Farmer Co-op.

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In July 2016, three workshops were organized with the participation of the VSLA group leaders. The discussions focused around the topic of different possibilities in evolving the VSLA activity, specifically addressing the issue of how to best make use of the profits the groups and the group members make.

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The VSLA model successfully running, the members have been able to borrow for various enterprises consequently increasing their income. In addition to personal gains, many groups also have the social fund intact at the end of the cycle, which they thought would be best if used for a common project. As an attempt to have their income invested in a profitable way, and also as a gesture of group solidarity, the group representatives agreed that some form of common venture would be the best option to go forward with.

Considering the main source of livelihood of Sironko and the rural areas the groups operate in, it was natural that the common area of interest in terms of merging into a business was agriculture and, more specifically, formation of a farmer cooperative.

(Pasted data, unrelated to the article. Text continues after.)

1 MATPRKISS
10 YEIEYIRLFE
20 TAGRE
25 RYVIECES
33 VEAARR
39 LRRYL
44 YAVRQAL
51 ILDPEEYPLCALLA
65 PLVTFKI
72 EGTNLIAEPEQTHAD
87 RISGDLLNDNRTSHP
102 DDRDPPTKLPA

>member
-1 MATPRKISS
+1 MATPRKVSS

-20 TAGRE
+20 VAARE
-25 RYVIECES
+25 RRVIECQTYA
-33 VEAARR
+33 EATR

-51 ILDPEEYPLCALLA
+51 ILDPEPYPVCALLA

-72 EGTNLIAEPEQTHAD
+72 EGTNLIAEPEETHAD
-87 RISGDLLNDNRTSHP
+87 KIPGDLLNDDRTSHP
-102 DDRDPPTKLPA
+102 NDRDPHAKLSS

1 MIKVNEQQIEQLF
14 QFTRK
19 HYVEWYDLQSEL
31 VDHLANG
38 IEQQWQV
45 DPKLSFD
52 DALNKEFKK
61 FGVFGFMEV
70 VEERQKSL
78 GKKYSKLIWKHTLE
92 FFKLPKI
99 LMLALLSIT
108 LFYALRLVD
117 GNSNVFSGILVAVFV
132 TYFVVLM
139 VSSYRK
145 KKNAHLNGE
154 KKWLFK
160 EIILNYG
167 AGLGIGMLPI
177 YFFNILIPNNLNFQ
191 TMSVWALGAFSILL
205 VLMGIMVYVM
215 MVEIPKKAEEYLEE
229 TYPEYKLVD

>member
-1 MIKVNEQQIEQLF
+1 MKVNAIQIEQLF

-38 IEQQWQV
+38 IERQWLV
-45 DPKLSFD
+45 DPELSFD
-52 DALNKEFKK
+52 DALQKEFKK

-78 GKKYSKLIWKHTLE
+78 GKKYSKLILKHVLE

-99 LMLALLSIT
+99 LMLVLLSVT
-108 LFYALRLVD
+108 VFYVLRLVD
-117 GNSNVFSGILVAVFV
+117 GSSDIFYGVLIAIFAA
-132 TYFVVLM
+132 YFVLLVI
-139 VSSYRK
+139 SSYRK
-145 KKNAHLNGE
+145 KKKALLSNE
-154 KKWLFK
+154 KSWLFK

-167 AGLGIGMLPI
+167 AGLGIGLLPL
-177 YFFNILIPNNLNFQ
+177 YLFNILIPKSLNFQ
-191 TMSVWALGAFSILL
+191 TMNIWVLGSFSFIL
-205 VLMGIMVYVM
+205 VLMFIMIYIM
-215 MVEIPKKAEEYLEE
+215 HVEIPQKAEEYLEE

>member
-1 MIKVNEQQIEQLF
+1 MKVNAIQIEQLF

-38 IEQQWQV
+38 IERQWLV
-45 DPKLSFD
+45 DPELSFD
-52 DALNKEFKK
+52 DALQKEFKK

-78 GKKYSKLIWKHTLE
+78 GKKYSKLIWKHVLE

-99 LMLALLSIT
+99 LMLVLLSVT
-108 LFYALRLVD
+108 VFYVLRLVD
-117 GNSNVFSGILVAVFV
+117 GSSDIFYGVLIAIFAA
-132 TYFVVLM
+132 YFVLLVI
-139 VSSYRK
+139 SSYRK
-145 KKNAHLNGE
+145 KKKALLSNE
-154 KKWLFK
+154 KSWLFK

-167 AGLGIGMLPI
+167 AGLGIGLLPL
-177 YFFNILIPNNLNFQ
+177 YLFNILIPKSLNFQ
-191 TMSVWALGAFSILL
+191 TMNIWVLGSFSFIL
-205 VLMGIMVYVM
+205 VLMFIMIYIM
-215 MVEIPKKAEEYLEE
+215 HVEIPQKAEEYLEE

The region segmented in 2 zones, the upper Mountainous zone will predominantly focus on production of:- 1. Coffee, Matooke /bananas/ Onions as the major cash crops, while the lower lands zone will focus on grains and legumes mainly beans,= and maize initially.

As a farmer cooperative, members would be able to have collective bargaining power, manage storage, and bulk marketing and acquisition of farm inputs as well as access to credit in order to boost their agricultural productivity.

Arabica Coffee- Mount Elgon Slopes:

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The main crops mentioned were maize, beans, potatoes, passion fruit,bananas, onions and other grains. As the group leaders don’t have know how or experience in how to go about forming such cooperatives, they suggested that Seeds support them to work towards establishing a Credit Cooperative owned by all the NEW Foundation groups collectively.
Through a SACCO, members could make bigger agricultural investments. In particular, they desired that the Credit Cooperative would enable them to acquire farm inputs (tools, fertilizers,storage facilities), which are hard to acquire as individuals. The cooperative would also attract other development practitioners who target mobilized groups for grants or supply of inputs.

In this case a multipurpose Cooperative model was proposed that consists of three different components, namely :-
– Area Cooperative Entreprise (ACE)
– Rural Producer Organizations (RPOs)